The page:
I'm investigating a database with a large transaction log. Looking at DBCC Loginfo I can see the database has 1200 VLF's, which is on the high side but not terribly concerning. What does worry me though is one one the VLF's is 13GB.

The majority of the VLF are 100mb (the autogrow size), which should probably be higher.

Is there a way to get rid of this large VLF and what the implications of having such a large VLF.

This is on SQL 2017 enterprise edition and the database in question is in an AG



1 Answer 1


Is there a way to get rid of this large VLF [...]

The only way is to shrink the log to remove the VLF.

[...] what the implications of having such a large VLF.

It stays active for a long time and won't truncate. Whether that really has any effect on your server and workload is unknown. If there are large transactions, then it may have zero effect or if there are infrequent small transactions it may artificially keep the log size larger than it needs to be. Honestly, the 1200 VLFs is more concerning than the single 13 GB VLF in my opinion given availability groups and redo/recovery.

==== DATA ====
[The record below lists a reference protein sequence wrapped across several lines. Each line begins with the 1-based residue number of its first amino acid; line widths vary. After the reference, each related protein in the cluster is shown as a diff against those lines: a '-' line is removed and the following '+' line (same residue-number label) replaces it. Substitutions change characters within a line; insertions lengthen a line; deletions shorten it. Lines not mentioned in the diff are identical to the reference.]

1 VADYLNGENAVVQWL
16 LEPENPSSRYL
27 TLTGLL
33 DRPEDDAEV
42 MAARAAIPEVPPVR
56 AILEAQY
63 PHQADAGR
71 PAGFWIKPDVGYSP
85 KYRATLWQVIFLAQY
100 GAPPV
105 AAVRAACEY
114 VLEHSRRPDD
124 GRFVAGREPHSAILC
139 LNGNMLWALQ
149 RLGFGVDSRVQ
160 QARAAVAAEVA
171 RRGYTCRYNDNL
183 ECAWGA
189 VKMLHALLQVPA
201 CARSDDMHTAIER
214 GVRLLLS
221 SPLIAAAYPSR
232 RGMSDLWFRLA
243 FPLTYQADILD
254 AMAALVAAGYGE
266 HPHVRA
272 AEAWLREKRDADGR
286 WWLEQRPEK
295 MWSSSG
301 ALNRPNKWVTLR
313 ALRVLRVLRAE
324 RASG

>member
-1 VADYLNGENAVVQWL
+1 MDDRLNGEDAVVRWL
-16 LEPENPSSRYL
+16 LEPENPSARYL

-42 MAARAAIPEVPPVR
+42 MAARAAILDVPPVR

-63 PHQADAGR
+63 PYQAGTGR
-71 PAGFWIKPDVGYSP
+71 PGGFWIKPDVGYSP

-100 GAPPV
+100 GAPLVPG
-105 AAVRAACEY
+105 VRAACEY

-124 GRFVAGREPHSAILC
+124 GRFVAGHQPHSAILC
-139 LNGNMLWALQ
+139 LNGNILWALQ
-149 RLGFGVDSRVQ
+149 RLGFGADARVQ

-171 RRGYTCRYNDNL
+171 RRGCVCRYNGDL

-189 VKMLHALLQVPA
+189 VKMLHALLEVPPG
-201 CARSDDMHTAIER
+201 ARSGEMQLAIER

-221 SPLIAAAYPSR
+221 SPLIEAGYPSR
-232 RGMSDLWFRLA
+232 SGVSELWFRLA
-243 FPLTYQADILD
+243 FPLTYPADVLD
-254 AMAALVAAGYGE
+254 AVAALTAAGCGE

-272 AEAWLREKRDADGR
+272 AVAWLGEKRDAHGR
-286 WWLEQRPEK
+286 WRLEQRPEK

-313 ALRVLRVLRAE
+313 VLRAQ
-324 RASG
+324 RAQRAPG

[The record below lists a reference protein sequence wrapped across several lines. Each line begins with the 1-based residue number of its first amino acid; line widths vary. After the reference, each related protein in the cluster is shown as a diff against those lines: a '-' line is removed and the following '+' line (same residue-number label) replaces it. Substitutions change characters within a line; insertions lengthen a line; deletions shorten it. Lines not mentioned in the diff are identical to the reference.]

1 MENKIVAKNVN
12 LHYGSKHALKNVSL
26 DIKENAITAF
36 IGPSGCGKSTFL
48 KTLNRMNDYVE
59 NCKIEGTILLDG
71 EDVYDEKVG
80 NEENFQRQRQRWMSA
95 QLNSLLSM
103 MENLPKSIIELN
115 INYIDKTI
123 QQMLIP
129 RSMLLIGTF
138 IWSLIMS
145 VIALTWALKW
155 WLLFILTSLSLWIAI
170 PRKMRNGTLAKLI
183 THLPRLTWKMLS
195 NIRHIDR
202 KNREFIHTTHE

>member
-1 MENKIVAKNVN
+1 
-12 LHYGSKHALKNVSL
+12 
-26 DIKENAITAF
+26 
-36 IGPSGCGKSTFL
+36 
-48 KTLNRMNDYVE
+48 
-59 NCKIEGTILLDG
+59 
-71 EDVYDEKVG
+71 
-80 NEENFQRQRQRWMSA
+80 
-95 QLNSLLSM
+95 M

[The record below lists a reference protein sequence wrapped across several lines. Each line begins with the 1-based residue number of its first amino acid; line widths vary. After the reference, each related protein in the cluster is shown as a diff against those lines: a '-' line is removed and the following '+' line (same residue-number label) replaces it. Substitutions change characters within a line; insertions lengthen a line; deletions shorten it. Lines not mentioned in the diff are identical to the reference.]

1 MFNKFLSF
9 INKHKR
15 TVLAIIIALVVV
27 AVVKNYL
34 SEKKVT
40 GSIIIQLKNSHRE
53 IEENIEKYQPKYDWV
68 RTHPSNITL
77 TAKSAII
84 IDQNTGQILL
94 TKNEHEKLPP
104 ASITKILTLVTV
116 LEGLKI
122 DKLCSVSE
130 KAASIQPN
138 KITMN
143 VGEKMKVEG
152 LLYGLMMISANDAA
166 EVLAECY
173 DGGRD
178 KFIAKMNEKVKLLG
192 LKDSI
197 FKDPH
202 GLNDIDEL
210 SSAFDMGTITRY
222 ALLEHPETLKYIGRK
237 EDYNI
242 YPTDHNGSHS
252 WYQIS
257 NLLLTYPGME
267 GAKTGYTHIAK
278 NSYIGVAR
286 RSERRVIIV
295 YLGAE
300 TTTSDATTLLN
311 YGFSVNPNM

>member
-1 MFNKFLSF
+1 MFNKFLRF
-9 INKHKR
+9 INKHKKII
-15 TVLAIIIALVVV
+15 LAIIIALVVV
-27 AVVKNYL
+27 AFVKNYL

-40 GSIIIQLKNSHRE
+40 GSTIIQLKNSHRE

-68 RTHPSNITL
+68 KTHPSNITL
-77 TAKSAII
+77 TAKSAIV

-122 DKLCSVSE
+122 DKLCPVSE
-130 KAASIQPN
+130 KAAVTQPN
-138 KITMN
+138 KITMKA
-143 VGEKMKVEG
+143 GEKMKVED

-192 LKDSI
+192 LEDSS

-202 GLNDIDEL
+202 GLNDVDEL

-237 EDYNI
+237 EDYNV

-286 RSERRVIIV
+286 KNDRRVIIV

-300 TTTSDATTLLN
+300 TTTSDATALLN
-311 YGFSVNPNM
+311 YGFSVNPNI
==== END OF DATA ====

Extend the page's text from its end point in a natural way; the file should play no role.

• If you had some down time, you could try removing the database from the AG, put it in simple mode, shrink the t-log on the primary (which should clear out the large vlf(s), then, place the db back in full recovery mode, and, then place it back in the AG.
    – rvsc48
    Commented Nov 22, 2023 at 16:09
  • And you would have killed every secondary replica which would now need to be reseeded as the switch to simple will obliterate your recovery forks. If the database is 50 GB that might be fine, larger it probably won't be. Commented Nov 22, 2023 at 16:52

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